“In the past, we've done well because we’ve been privately funded. But as a result, we were making decisions with a one to two-year horizon,” Peiris adds. Before joining Stax, he was Vice President and Head of Operations for Virtusa Corporation, a global information technology services company providing digital transformation change at scale to some of the world’s biggest businesses.

The timing of the Blue Point Capital investment immediately following the pandemic also had unanticipated outcomes. Covid had altered client views about remote work and by extension offshore work. “As a result, we are delivering huge projects, which previously would have never been delivered 100% remotely from Colombo. We've taken full advantage of the change that's sweeping the world,” Gunasekera points out.

The value adds from Colombo to Stax’s global operation headed by Gunasekera and Peiris has continued to grow within the organisation. The two are members of the global management committee running the global direction of the organisation. Although Stax isn’t a Sri Lankan company it has a lot of Sri Lankan influence due to this.

Gunasekera says the value the unit in Colombo adds was apparent at the transaction stage with Blue Point. He says there were multiple reasons for that. The most visible sign of Stax’s success is its appetite for recruits.


Stax expects to use the new capital to colonize new areas and deepen its skills. Ruwindhu Peiris says two things differentiate Stax from its peers. The first is the global footprint of the firm. Sure, having an operation in Sri Lanka is cost-effective. However, he says the geographical dispersion brings real client value.

“The important thing is how do you leverage a global footprint to be able to bring breadth and depth at speed. Because in this space, that's what matters the most, and you have a very short window to make high fidelity decisions that have high impact.”

Typically, Stax has just a few days to analyse the hypothesis for a potential PE deal. What new efficiency and restructuring will generate growth is based on a hypothesis the PE firm already had.

Stax has to figure out if that thesis is largely accurate or if there are fatal gaps in the assumptions. It relies on data now more than ever to address these. “Traditionally, we will have experts on board to talk about industry trends and industry experience. This is still absolutely important. But how do you ground that with real data,” he asks rhetorically.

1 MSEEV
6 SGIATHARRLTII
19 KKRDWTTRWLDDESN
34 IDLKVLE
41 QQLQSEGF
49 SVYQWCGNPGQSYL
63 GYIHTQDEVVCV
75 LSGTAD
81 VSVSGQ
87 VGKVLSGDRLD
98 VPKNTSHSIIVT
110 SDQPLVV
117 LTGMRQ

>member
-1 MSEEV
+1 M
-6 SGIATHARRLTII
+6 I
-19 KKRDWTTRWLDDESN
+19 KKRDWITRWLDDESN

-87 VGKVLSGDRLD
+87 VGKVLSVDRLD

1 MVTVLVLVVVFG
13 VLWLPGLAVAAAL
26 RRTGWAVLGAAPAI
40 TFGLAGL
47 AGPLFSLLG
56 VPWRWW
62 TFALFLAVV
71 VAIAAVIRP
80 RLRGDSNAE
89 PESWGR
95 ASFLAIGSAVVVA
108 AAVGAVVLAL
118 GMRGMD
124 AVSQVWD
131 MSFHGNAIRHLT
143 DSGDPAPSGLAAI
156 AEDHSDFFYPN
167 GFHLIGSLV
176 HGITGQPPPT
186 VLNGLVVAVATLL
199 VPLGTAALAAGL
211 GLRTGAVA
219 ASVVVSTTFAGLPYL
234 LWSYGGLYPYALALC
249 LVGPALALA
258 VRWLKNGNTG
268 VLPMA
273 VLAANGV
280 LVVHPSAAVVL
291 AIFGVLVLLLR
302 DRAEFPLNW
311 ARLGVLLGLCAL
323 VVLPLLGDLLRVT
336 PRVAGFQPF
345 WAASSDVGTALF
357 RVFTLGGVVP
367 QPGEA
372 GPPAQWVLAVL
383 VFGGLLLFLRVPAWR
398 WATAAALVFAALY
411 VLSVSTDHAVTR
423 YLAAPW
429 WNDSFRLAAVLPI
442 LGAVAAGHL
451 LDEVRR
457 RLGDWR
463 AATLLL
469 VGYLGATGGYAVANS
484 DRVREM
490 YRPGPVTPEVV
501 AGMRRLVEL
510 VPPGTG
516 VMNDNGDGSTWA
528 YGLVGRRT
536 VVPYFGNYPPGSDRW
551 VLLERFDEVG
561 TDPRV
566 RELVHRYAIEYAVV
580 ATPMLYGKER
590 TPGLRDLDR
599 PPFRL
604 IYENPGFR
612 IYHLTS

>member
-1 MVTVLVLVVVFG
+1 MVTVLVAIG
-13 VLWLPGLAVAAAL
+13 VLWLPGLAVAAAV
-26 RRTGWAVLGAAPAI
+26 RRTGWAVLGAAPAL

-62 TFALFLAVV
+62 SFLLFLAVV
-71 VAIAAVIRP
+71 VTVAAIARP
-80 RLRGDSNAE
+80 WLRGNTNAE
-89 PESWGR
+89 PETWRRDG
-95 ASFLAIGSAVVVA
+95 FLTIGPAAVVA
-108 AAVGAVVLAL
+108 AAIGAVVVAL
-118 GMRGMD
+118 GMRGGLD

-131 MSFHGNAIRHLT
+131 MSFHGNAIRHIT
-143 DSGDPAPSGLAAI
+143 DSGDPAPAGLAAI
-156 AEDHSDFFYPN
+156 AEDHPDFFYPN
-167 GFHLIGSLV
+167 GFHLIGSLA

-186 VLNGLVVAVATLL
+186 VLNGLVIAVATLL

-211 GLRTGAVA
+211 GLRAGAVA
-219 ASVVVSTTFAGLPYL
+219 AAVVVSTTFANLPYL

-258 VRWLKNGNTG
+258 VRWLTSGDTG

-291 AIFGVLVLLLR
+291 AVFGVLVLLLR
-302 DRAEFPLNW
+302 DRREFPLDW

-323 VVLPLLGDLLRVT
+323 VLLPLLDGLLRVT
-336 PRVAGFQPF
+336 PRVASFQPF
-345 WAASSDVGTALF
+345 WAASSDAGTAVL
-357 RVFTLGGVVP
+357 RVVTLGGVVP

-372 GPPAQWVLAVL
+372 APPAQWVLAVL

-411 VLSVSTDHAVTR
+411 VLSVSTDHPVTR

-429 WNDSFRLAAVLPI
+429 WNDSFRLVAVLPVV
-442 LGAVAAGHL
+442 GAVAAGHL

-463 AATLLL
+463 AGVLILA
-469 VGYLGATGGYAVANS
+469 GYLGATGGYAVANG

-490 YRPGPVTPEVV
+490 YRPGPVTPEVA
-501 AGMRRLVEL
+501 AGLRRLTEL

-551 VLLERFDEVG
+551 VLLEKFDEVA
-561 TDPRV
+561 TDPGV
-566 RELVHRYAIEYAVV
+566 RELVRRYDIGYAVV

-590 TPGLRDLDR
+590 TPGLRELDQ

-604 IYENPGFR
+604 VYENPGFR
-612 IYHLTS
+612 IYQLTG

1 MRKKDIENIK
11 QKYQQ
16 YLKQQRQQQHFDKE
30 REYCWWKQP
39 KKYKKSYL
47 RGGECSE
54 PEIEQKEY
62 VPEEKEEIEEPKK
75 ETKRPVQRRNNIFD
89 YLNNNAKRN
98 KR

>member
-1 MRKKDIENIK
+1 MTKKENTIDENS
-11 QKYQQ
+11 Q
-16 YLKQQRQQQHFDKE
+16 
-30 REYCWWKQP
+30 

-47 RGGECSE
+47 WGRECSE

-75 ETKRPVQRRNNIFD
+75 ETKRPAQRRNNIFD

Over the last decade or so there's been an inundation of data assets, created by everyone, Peiris says about this, the second differentiator of Stax from its peers.

While Peiris highlights what gives Stax an edge against peers, Gunasekera says the advice of business acumen trumps it all.

“We bring this holistic view,” Gunasekera says. “Ultimately, data and technology, they're all tools. Business acumen is the critical thing because that's the outcome the client is after. From a skillset perspective, what we are looking for is people who have a thirst for knowledge, inquisitive, those who like to solve problems, and those who are always challenging the status quo,” he says about the type of people who thrive at Stax.

Stax expects to double its team in Colombo over the next year, at least half of whom are going to be technical hires, for disciplines like data science, and software engineers who can access public data on the cloud. The other hires are to be concentrated around business consulting, project management or those with skills associated with telling stories that integrate data. Stax expects a majority of the new hires will have some prior experience.

Gunasekera says there is no straitjacket on skills. “The skill spectrum within Stax varies from technical to those with soft skills. If you are smart and have a thirst for knowledge, and if you fit our culture, it's an amazing place to be at,” he says.

Due to the intensity and the exposure, a spell with a consultancy is now the best route to membership of a new leadership elite. Former consultants often end up running organisations both in the private sector and non-profit ones.

Stax’s runaway success here is remarkable for three reasons. The first is its ability to take Sri Lankan ingenuity to the world and showcase value arbitrage beyond pure cost arbitrage. Second, Stax has aptly demonstrated a capacity to enable a brain gain to Sri Lanka by providing globally experienced professionals to work from Sri Lanka and continue to gain global exposure while doing so.

Finally, Stax is deploying technology and data science to understand business problems. In markets where data is abundant, like the U.S. where most of their clients are from; this can be a competitive edge. For recruits from Sri Lanka, few other places can provide as challenging an opportunity.

Globally the appetite for hired brainpower is undiminished. Indeed, the pandemic has exacerbated complexities and uncertainties. For management consulting, that’s an opportunity.